A.L.T. v. State of Florida, 4D10 – 2278
June 8, 2011
The Fourth District wrote to address whether a police search exceeded the scope of the suspect’s consent. A.L.T., a child, was stopped by Officer Mandell of the Fort Lauderdale Police Department. He asked A.L.T. specifically if he could “search him for weapons or drugs.” A.L.T. consented. Officer Mandell removed a wallet from A.L.T’s pocket which did not belong to A.L.T. A records check of the address on driver’s license in the wallet revealed that a burglary occurred six days prior at that address.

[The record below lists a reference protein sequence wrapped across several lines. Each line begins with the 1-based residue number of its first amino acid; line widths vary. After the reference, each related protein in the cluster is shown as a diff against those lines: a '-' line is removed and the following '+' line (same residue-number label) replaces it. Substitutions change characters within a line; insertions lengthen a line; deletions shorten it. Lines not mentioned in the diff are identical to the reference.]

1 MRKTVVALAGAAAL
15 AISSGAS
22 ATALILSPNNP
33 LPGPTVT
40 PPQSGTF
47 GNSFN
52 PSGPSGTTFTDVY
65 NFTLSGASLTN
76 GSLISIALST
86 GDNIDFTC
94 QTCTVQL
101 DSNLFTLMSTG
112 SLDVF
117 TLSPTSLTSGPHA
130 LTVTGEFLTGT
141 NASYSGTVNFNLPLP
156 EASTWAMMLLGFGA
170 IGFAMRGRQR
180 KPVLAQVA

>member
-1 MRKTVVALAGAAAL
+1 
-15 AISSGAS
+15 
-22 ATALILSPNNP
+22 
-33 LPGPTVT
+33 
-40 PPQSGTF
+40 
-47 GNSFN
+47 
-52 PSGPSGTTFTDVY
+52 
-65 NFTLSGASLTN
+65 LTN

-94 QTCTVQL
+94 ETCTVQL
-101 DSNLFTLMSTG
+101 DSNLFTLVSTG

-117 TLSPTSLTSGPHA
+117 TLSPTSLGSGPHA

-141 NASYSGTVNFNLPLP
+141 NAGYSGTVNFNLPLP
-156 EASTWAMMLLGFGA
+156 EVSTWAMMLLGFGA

A.L.T. was arrested. He waived his Miranda rights and confessed to the burglary. The State charged A.L.T. with burglary and grand theft. The defense filed a motion to suppress and argued that the discovery of the victim’s driver’s license and A.L.T’s confession exceeded the scope of A.L.T.’s consent. The Fourth District agreed. “The standard for measuring the scope of a consent under the fourth amendment is objective reasonableness. There is no bright-line test for determining the scope of consent to a warrantless search.” Allen v. State, 909 So.2d 435, 438 (Fla. 5th DCA 2005). The Fourth District held that a typical reasonable person would have understood Officer Mandell’s request to mean “a search for weapons and drugs, not an open invitation to remove all the contents from one’s wallet.” The Fourth District reversed the denial of A.L.T.’s motion to suppress.